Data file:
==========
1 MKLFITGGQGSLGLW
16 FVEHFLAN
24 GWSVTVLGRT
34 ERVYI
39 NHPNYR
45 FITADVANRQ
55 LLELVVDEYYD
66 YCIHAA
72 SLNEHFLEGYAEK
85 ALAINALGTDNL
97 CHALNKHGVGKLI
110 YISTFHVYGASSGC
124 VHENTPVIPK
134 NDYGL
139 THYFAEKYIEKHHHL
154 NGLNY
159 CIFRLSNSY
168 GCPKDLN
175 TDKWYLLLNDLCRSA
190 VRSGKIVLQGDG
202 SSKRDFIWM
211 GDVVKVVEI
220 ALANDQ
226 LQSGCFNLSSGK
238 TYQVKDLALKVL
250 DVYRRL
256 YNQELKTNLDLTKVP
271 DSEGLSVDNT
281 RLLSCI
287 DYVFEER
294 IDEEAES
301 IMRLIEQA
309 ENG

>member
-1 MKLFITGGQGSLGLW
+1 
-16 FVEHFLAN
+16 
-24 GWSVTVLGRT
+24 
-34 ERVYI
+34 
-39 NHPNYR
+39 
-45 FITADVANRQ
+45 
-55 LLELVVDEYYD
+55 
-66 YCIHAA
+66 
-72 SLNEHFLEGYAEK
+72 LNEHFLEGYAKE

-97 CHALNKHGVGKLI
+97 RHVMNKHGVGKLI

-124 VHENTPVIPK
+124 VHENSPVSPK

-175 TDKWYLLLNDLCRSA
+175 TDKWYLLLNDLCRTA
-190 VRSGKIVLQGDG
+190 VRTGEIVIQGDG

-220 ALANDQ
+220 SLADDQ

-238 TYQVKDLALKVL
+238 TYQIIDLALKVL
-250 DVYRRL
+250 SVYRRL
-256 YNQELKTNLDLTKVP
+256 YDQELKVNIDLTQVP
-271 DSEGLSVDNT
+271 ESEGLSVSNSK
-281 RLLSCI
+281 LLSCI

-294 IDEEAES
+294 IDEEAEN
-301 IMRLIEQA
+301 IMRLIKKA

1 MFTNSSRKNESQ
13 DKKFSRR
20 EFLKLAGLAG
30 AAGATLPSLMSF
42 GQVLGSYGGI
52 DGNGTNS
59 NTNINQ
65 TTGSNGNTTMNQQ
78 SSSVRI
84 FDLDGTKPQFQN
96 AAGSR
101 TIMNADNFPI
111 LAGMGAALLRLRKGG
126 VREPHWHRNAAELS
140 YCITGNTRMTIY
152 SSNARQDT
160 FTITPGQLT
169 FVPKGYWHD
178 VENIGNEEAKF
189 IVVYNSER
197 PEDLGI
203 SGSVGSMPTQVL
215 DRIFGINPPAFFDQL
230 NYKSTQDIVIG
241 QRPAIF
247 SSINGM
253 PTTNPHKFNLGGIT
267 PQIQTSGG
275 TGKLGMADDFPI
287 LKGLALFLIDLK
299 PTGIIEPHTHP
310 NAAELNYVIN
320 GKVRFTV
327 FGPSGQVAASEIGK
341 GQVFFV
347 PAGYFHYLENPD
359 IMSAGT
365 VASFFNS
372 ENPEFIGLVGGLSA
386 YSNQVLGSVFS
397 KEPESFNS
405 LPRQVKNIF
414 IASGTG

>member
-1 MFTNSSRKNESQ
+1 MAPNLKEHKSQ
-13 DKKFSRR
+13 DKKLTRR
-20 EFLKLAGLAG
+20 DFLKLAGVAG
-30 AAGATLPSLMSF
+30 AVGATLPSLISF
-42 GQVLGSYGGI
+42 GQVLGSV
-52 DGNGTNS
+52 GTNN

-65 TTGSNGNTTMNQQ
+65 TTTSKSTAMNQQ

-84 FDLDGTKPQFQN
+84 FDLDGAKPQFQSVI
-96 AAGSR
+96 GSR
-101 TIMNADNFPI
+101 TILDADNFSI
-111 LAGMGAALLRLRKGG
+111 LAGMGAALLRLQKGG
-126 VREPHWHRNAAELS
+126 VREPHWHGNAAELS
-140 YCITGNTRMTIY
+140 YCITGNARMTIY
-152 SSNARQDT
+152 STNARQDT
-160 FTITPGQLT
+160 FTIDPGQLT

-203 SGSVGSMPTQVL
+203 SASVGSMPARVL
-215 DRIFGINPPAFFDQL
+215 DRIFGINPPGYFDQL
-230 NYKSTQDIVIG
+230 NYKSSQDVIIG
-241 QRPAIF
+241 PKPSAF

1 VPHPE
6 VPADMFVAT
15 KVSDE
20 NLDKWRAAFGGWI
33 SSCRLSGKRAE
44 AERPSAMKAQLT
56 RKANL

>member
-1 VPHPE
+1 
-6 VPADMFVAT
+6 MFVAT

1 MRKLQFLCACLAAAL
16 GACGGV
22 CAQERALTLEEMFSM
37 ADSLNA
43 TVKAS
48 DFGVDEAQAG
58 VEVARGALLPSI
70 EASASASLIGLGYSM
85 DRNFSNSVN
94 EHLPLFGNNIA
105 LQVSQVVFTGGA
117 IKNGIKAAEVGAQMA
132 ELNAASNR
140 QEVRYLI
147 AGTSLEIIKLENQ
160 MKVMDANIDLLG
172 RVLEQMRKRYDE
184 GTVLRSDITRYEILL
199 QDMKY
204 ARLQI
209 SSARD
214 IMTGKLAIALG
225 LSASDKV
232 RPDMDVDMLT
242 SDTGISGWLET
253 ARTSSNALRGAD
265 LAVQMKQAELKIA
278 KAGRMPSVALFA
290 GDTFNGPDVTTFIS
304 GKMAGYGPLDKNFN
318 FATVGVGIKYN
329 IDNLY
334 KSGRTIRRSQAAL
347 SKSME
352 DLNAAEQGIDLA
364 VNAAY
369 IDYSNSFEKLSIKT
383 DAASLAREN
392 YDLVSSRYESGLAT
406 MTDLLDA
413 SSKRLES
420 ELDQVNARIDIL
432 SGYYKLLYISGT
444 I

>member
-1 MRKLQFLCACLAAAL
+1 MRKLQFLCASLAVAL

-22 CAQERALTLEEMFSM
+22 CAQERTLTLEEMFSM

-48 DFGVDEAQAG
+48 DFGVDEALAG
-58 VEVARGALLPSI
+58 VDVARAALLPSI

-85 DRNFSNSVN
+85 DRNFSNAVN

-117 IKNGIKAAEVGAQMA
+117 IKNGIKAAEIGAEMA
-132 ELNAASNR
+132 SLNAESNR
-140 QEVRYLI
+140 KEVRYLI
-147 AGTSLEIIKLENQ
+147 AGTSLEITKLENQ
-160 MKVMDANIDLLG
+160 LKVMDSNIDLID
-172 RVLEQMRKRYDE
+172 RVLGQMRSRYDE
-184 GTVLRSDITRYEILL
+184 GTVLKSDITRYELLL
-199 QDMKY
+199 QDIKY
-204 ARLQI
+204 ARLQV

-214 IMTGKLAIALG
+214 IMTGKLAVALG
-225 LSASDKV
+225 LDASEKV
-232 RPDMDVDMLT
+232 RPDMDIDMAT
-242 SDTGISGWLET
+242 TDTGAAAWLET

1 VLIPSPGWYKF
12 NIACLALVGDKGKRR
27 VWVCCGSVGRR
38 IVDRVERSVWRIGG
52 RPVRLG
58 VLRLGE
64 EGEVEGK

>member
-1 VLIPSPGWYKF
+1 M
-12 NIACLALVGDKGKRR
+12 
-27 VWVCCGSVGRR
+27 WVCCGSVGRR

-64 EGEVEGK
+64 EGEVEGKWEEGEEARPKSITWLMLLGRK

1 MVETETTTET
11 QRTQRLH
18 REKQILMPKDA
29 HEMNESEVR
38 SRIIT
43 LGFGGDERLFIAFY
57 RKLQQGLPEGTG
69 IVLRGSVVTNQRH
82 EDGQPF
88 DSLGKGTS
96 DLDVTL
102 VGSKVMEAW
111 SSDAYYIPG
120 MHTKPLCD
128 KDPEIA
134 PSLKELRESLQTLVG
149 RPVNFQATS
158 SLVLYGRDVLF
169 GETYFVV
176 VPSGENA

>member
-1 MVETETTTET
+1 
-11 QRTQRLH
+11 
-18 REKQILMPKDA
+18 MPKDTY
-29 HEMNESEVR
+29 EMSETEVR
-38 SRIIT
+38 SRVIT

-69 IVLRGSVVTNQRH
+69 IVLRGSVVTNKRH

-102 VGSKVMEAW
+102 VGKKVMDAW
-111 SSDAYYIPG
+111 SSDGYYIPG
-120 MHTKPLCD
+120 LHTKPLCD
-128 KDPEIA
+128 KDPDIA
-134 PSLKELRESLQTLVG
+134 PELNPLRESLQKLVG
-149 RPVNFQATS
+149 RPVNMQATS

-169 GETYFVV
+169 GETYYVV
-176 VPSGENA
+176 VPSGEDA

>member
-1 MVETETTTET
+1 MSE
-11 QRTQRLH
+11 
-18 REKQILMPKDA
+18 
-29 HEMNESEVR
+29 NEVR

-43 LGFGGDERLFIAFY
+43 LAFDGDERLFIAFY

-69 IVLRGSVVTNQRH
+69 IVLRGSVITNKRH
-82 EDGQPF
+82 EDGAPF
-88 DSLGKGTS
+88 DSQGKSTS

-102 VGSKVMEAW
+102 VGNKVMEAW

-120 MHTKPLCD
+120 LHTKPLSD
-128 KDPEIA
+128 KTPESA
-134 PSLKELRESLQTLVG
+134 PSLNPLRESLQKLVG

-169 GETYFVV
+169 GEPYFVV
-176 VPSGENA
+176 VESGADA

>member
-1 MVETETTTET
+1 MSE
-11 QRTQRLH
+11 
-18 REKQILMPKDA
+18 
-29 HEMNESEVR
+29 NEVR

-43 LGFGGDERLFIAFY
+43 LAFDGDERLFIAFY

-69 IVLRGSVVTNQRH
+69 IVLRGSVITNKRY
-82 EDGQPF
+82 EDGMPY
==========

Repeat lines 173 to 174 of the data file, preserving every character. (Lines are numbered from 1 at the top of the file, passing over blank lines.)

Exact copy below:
22 CAQERALTLEEMFSM
37 ADSLNA